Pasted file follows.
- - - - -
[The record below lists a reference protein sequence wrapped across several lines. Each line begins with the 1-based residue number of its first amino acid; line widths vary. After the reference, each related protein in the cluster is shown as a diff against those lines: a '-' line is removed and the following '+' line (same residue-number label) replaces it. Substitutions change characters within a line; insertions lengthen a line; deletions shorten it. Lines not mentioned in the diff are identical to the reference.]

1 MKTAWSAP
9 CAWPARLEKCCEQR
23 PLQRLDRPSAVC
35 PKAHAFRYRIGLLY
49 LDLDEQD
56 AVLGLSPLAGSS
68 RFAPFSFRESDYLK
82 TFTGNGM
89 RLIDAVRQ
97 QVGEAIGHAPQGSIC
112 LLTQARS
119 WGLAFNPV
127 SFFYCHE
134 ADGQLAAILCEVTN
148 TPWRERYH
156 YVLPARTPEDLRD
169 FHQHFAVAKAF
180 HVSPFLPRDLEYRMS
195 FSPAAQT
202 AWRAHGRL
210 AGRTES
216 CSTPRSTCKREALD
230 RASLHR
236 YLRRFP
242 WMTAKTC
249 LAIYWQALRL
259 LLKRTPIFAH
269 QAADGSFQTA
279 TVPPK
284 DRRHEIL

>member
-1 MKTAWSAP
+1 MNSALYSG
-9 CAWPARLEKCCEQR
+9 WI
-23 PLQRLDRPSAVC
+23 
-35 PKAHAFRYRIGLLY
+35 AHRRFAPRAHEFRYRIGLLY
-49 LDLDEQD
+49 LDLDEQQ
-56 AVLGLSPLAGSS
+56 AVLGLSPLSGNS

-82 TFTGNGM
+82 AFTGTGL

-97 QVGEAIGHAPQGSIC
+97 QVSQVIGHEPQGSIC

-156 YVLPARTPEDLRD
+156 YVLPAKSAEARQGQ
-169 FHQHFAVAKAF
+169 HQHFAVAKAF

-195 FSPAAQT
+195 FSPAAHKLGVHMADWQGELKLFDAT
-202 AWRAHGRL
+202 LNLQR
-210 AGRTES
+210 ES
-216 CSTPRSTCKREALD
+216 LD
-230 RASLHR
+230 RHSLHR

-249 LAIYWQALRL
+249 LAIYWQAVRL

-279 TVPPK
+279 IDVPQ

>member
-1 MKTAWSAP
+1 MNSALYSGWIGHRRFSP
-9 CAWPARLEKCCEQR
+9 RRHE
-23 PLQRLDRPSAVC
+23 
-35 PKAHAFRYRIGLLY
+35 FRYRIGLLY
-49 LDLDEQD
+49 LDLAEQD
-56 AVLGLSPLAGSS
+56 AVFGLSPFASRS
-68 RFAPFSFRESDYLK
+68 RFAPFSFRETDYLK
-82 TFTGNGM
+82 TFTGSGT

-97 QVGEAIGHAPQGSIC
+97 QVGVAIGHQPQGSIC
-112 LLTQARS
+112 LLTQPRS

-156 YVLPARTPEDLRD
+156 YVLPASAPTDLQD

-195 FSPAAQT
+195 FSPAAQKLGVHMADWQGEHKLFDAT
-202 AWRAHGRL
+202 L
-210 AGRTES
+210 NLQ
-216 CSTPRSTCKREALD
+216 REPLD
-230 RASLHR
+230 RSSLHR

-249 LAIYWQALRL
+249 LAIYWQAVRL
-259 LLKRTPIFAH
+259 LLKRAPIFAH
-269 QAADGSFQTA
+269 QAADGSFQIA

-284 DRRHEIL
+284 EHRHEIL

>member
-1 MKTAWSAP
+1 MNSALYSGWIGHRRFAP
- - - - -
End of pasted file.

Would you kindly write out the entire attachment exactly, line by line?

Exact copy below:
[The record below lists a reference protein sequence wrapped across several lines. Each line begins with the 1-based residue number of its first amino acid; line widths vary. After the reference, each related protein in the cluster is shown as a diff against those lines: a '-' line is removed and the following '+' line (same residue-number label) replaces it. Substitutions change characters within a line; insertions lengthen a line; deletions shorten it. Lines not mentioned in the diff are identical to the reference.]

1 MKTAWSAP
9 CAWPARLEKCCEQR
23 PLQRLDRPSAVC
35 PKAHAFRYRIGLLY
49 LDLDEQD
56 AVLGLSPLAGSS
68 RFAPFSFRESDYLK
82 TFTGNGM
89 RLIDAVRQ
97 QVGEAIGHAPQGSIC
112 LLTQARS
119 WGLAFNPV
127 SFFYCHE
134 ADGQLAAILCEVTN
148 TPWRERYH
156 YVLPARTPEDLRD
169 FHQHFAVAKAF
180 HVSPFLPRDLEYRMS
195 FSPAAQT
202 AWRAHGRL
210 AGRTES
216 CSTPRSTCKREALD
230 RASLHR
236 YLRRFP
242 WMTAKTC
249 LAIYWQALRL
259 LLKRTPIFAH
269 QAADGSFQTA
279 TVPPK
284 DRRHEIL

>member
-1 MKTAWSAP
+1 MNSALYSG
-9 CAWPARLEKCCEQR
+9 WI
-23 PLQRLDRPSAVC
+23 
-35 PKAHAFRYRIGLLY
+35 AHRRFAPRAHEFRYRIGLLY
-49 LDLDEQD
+49 LDLDEQQ
-56 AVLGLSPLAGSS
+56 AVLGLSPLSGNS

-82 TFTGNGM
+82 AFTGTGL

-97 QVGEAIGHAPQGSIC
+97 QVSQVIGHEPQGSIC

-156 YVLPARTPEDLRD
+156 YVLPAKSAEARQGQ
-169 FHQHFAVAKAF
+169 HQHFAVAKAF

-195 FSPAAQT
+195 FSPAAHKLGVHMADWQGELKLFDAT
-202 AWRAHGRL
+202 LNLQR
-210 AGRTES
+210 ES
-216 CSTPRSTCKREALD
+216 LD
-230 RASLHR
+230 RHSLHR

-249 LAIYWQALRL
+249 LAIYWQAVRL

-279 TVPPK
+279 IDVPQ

>member
-1 MKTAWSAP
+1 MNSALYSGWIGHRRFSP
-9 CAWPARLEKCCEQR
+9 RRHE
-23 PLQRLDRPSAVC
+23 
-35 PKAHAFRYRIGLLY
+35 FRYRIGLLY
-49 LDLDEQD
+49 LDLAEQD
-56 AVLGLSPLAGSS
+56 AVFGLSPFASRS
-68 RFAPFSFRESDYLK
+68 RFAPFSFRETDYLK
-82 TFTGNGM
+82 TFTGSGT

-97 QVGEAIGHAPQGSIC
+97 QVGVAIGHQPQGSIC
-112 LLTQARS
+112 LLTQPRS

-156 YVLPARTPEDLRD
+156 YVLPASAPTDLQD

-195 FSPAAQT
+195 FSPAAQKLGVHMADWQGEHKLFDAT
-202 AWRAHGRL
+202 L
-210 AGRTES
+210 NLQ
-216 CSTPRSTCKREALD
+216 REPLD
-230 RASLHR
+230 RSSLHR

-249 LAIYWQALRL
+249 LAIYWQAVRL
-259 LLKRTPIFAH
+259 LLKRAPIFAH
-269 QAADGSFQTA
+269 QAADGSFQIA

-284 DRRHEIL
+284 EHRHEIL

>member
-1 MKTAWSAP
+1 MNSALYSGWIGHRRFAP